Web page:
Sound Site: Activities: Slinky Sound Waves


  • Slinky tm or similar toy


Stretch the Slinky out on the floor or a table to about three to four meters with a partner firmly holding the other end. One of you represents the sound source and the other represents the sound receiver (the ear). Caution: use the Slinky carefully so it does not get kinked.

The sound source person gives the Slinky a push. What happens?

Put more force into the push. Does the wave change?

Do the coils of the Slinky travel away from one person a toward the other? What is moving from one end of the Slinky to the other?

What enables us to hear sounds?

What happens when a sound wave reaches our ear?

How is sound transmitted to the brain?

Challenge: Research how crickets, frogs, bats or snakes hear.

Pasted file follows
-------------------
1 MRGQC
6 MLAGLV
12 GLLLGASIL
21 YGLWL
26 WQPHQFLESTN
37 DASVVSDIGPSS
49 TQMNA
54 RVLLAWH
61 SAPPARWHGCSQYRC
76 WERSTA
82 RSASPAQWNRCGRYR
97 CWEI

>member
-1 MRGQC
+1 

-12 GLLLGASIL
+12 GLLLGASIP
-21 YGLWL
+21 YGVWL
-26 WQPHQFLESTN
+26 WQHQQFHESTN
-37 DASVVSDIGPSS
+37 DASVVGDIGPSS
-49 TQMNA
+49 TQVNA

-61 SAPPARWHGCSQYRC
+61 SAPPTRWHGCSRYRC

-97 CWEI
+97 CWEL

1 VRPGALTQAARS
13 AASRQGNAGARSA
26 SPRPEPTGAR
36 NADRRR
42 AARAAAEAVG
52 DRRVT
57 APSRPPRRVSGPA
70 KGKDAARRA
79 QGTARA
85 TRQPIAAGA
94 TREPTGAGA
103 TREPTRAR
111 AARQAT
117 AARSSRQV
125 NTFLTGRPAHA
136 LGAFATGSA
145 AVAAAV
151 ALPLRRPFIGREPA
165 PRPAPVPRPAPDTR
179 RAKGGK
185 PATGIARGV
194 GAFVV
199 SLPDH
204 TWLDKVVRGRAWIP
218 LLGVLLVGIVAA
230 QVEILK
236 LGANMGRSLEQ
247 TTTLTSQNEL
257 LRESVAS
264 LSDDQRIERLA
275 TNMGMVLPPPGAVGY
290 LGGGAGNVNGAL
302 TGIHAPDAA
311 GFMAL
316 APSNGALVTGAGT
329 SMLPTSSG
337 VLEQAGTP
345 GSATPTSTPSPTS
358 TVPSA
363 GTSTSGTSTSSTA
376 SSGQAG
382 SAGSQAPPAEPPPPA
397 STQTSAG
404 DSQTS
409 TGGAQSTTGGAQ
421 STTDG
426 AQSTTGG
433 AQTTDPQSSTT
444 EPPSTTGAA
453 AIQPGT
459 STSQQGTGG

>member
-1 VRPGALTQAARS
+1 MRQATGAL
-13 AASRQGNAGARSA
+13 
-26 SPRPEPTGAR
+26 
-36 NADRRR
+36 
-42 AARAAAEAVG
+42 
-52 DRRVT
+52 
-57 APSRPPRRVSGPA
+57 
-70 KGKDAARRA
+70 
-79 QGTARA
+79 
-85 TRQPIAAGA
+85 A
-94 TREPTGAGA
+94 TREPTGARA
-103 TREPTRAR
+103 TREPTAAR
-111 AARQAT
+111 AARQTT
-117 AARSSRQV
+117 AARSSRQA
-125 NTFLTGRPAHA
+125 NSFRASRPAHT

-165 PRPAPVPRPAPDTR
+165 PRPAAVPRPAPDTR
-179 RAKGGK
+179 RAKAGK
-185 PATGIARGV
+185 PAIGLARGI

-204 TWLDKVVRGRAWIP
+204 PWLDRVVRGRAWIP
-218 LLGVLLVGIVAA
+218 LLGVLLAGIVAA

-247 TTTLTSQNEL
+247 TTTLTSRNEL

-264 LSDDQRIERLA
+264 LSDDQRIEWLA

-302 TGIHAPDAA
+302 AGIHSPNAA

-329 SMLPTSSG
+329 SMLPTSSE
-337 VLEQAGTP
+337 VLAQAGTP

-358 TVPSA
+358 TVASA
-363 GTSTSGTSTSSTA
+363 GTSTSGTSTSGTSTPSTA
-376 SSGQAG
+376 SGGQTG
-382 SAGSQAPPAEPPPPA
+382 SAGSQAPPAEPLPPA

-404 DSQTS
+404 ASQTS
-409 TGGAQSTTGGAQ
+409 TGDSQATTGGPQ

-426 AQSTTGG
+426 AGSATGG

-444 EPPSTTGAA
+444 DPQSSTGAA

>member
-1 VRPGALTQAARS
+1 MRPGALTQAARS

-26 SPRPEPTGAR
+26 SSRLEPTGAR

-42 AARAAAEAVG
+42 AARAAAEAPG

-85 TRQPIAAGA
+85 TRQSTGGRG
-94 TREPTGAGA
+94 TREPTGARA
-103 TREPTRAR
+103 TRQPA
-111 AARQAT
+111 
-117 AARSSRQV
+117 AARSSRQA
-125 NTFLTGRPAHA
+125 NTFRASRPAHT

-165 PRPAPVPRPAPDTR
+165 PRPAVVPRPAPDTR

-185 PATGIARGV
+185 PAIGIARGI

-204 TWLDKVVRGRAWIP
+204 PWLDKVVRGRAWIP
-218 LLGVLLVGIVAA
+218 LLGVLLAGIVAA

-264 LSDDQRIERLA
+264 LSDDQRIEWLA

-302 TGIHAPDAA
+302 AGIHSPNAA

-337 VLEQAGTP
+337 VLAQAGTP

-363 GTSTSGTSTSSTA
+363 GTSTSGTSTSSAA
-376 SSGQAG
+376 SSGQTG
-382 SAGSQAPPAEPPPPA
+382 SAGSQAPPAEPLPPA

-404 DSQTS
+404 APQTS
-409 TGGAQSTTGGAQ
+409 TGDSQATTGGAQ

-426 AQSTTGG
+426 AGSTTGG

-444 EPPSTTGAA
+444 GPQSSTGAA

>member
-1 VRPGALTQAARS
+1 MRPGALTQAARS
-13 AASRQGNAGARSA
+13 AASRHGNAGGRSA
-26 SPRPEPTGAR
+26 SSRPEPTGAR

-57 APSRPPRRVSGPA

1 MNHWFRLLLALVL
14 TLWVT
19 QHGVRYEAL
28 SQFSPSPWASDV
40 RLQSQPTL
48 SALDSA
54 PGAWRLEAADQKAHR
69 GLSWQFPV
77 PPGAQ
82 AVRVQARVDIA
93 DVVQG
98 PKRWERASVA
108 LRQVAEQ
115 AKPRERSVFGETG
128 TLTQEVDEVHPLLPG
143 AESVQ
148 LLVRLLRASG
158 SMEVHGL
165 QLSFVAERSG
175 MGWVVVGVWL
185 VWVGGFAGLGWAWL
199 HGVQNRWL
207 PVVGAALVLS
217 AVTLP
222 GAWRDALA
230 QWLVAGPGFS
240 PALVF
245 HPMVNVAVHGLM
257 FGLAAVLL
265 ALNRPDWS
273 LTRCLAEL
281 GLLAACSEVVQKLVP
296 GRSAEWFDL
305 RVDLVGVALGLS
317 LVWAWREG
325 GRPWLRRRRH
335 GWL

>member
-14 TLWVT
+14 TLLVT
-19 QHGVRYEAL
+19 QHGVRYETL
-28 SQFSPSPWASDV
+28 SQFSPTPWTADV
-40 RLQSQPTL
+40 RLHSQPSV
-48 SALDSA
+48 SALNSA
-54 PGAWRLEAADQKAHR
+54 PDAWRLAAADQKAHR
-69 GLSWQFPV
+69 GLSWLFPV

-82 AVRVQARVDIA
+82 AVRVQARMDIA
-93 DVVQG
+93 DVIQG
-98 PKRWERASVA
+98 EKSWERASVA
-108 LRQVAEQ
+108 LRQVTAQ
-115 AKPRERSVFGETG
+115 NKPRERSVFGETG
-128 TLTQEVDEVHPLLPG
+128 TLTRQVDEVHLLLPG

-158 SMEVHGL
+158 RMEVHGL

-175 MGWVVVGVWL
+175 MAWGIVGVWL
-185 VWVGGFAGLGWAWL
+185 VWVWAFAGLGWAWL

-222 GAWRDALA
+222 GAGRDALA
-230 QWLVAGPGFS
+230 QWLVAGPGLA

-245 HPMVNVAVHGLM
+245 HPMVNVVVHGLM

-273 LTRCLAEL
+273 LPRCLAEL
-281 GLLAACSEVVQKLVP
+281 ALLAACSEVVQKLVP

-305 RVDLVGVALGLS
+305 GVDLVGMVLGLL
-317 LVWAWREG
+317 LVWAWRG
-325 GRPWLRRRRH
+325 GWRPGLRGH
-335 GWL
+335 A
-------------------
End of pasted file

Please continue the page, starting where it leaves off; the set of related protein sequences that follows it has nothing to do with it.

Science Notes

A slinky can model sound waves traveling through solids, liquids or gases. Each coil represents a molecule of the material. With a push, the coils compress against each other. The compression travels to the other end of the Slinky as a wave. Sound travels through solids, l;liquids and gases as a compression wave. Energy is transmitted through the coils and travels from source to receiver.

When an object begins to vibrate, the molecules next to it are compressed or pushed together. This compresses molecules further out. When the object moves back, a space in the air is created next to the object. The first molecules of air expand to fill this space, causing molecules further out to expand too. This compression and expansion of the air molecules is called a sound wave.

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